Symbolism Of Evil In Ray Bradbury's Something Wicked This Way Comes

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Looks deceive, will we ever truly be able to identify the genuine from the fraudulent? “Sometimes the man who looks happiest in town, with the biggest smile, is the one carrying the biggest load of sin. There are smiles and smiles; learn to tell the dark variety from the light” (Bradbury 135). Written in 1962, Ray Bradbury’s Something Wicked This Way Comes is a fantasy fiction novel which depicts the mysterious experience two teenage boys encounter one October night in Green Town, Illinois. Within Something Wicked This Way Comes, Ray Bradbury utilizes symbolism of the carousel in order to reveal the primary theme:beware of even the most innocent things, for they can be so nefarious.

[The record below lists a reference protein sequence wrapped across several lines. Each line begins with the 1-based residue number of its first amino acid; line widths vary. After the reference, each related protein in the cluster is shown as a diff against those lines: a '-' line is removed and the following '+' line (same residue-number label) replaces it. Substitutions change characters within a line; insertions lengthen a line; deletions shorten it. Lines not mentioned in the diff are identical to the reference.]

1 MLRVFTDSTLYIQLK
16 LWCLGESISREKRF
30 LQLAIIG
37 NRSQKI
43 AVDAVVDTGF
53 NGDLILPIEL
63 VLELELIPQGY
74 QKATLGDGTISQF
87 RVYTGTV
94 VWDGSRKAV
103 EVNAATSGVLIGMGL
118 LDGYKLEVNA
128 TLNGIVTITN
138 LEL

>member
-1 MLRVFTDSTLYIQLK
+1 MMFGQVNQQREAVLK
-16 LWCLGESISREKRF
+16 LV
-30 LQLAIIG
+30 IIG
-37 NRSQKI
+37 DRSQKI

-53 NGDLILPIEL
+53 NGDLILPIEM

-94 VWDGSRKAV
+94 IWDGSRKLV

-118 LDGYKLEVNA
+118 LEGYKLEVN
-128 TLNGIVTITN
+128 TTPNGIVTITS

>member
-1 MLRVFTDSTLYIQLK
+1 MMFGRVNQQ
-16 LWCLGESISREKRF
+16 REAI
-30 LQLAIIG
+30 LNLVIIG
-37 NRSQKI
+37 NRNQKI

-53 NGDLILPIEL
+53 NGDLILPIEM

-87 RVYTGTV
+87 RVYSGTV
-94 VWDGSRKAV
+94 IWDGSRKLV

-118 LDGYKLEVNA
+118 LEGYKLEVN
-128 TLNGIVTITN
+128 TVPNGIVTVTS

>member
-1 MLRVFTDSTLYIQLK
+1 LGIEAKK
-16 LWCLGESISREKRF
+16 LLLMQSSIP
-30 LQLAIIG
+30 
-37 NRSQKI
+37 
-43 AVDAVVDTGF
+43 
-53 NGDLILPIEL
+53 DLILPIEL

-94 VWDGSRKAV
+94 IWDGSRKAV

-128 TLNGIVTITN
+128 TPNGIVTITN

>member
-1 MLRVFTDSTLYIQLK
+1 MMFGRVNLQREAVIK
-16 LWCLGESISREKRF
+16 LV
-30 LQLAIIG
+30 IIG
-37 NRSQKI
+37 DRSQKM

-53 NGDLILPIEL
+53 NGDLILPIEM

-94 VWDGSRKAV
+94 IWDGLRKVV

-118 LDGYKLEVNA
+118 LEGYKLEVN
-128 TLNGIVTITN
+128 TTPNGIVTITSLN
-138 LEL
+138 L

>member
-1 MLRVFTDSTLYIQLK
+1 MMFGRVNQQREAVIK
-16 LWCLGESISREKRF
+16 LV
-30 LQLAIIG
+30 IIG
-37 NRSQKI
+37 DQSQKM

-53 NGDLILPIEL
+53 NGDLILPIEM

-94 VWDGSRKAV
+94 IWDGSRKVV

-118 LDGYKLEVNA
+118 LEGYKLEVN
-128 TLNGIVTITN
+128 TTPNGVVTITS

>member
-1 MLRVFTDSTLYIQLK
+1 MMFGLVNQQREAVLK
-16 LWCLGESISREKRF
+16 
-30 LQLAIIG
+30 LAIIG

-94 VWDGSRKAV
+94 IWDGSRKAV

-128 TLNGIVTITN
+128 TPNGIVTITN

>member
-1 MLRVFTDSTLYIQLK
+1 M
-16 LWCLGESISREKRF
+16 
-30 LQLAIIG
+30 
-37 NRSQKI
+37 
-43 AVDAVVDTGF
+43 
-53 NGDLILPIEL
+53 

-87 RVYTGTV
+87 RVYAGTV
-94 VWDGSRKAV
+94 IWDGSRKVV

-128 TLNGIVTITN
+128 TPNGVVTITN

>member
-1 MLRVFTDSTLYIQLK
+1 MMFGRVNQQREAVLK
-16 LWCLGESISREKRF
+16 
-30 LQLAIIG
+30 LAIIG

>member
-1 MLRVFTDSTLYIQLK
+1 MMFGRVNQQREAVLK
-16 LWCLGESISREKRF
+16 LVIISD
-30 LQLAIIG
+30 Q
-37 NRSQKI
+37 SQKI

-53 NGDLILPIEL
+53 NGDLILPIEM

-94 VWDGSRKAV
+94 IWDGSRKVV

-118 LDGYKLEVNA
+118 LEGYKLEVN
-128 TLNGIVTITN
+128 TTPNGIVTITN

To begin with, the author incorporates the carousel as a symbol of evil disguised as innocence. In reality, the carousel is a distortion which represents the fears and desires wicked people feed off of in order to acquire ultimate power. In the novel, the author often refers to the carousel since it is almost portrayed as a vault which is constantly revolving and depending on the innocent who succumb to the dark side when their greatest fears are put to the test. One source states “we are drawn in and root for children because their security is being encroached upon, and it is their love and innocence that both can make them victims and save them, in the end” (Martin). The carousel is by far the most powerful and important symbol within and throughout the novel because it is considered the

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